Transaction history

So we are starting to see the development of new peer to peer messaging systems which provide encrypted messaging, low latency, and guaranteed delivery, store and forwarding of messages whereby the message can ‘hop-on’ to other devices. Known as Distributed Hash Tables, these allow devices to create their own hashtag and find other devices in its network. We’re likely to hear more about Telehash to name just one approach, which is an emerging open source version of this messaging technique. 

Of course, there are times when files need to be shared – like software updates or configuration settings. BitTorrent is well known as a robust peer-to-peer file sharing protocol. But it’s still not enough. When there is a need for an actual transaction, like a payment, Blockchain will be the technology of choice, as it provides a decentralised ledger where autonomous ‘things’ in the network can follow rules and verify the validity of transactions without relying on a central authority or human. 

What’s more, every device in the system keeps a complete history of all the transactions performed in the whole ecosystem and as it’s tamper proof it’s fundamentally secure which is essential if you are building complex networks where life or death is at stake – there is no risk of a ‘man in the middle’ cyberattack.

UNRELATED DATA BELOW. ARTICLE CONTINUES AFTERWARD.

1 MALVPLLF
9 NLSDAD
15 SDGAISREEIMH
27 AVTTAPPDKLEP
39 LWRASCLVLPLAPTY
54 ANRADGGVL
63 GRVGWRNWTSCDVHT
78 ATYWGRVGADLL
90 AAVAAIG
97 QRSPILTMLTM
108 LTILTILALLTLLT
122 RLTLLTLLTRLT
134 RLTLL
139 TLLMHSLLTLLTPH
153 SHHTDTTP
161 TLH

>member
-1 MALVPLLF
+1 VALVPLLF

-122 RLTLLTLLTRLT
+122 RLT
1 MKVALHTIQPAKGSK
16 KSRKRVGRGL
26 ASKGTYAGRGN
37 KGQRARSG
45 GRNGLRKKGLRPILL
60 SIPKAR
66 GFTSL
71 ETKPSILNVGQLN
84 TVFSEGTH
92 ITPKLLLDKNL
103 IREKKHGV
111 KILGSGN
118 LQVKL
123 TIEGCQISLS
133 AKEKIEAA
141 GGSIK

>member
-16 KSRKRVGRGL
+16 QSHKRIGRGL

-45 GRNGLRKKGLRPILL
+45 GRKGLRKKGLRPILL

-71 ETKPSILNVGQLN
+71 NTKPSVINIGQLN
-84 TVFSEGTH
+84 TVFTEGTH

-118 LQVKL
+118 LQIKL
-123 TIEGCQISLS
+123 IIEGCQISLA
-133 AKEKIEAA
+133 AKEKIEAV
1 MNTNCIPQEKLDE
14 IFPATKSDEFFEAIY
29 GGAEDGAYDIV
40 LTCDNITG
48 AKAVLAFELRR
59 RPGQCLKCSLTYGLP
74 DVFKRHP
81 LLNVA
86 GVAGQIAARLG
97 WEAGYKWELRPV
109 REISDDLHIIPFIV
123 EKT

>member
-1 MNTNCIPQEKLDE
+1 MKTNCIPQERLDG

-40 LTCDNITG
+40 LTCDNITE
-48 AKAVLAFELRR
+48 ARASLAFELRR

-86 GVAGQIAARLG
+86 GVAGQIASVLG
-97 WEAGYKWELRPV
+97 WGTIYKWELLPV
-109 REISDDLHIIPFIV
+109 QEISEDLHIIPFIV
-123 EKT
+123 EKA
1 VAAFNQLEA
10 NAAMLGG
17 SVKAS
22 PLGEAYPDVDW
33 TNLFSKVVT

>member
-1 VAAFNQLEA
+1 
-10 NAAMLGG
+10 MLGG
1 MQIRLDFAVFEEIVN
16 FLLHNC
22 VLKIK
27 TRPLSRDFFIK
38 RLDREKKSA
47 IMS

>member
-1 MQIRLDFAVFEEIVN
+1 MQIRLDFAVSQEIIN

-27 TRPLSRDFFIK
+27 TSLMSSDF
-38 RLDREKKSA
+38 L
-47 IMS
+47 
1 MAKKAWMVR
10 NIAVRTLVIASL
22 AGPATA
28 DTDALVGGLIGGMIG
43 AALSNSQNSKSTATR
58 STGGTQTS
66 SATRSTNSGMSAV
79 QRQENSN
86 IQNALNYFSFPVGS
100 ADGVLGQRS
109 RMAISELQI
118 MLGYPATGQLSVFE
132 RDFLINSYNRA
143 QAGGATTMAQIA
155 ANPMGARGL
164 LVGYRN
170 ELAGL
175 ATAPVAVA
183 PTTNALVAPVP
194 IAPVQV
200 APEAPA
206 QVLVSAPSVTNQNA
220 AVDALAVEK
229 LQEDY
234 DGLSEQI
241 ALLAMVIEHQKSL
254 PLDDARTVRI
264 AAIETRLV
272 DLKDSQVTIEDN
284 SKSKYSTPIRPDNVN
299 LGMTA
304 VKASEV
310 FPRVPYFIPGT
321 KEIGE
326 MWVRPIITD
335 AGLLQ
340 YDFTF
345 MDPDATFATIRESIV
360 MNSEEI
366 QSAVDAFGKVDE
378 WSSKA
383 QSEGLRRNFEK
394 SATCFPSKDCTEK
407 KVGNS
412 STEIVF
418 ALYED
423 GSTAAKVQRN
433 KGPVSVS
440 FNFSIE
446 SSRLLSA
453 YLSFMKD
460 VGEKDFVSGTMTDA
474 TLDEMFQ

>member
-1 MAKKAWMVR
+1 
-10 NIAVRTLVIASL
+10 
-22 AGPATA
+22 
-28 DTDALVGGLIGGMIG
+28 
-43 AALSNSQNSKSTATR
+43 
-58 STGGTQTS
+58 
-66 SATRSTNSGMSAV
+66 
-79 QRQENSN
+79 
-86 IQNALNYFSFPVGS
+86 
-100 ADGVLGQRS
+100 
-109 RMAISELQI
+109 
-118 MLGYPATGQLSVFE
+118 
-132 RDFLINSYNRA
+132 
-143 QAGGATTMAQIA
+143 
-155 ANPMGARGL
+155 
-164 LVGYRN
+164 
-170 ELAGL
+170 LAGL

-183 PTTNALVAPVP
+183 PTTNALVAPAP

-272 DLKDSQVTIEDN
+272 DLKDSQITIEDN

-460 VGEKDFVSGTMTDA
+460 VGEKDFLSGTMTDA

Combine all this together and IoT becomes smart, self-supporting and self-sustaining. Blockchain allows devices to make the right decisions at the right time and log the history, ideal for situations where there must be a ledger of transactions for regulatory compliance. It will even go as far as to fix the ecosystem if something breaks based on the protocols its programmed to follow. However, we can’t get carried away yet. IoT ecosystems aren’t always closed, sometimes they need to talk to another ecosystem or network. This inherently brings risk as you create a bridge from one system to another. The minute an API or a web application in the cloud is introduced to create this bridge so you create a target for a hacker. 

 

Blind spots

Consider the recent DDoS attacks on the Bitfinex and BTC-e Bitcoin exchanges, and theft of cryptocurrency in the case of Classic Ether Wallet. It wasn’t the blockchain nodes that were targets it was the web services they relied on. Plus you can’t always rely on the inherent security of the blockchain technology. If it’s not implemented correctly you introduce weakness, as happened when a hacker exploited a blind spot in some code on the Etherum Investment Fund platform, draining it of around $53m worth of digital currency in a few hours. 

What’s curious about all of this is that many of the technologies being developed using blockchain are similar to the botnets hackers have used to cause havoc – even the IBM and Samsung pilot is strikingly close. So while we strive to create secure smart IoT ecosystems we have to build in security. Blockchain is going to be a large part of the puzzle in the future, but it is only ever going to be as good as the humans who design it – inadvertently put in a flaw and you destroy utopia.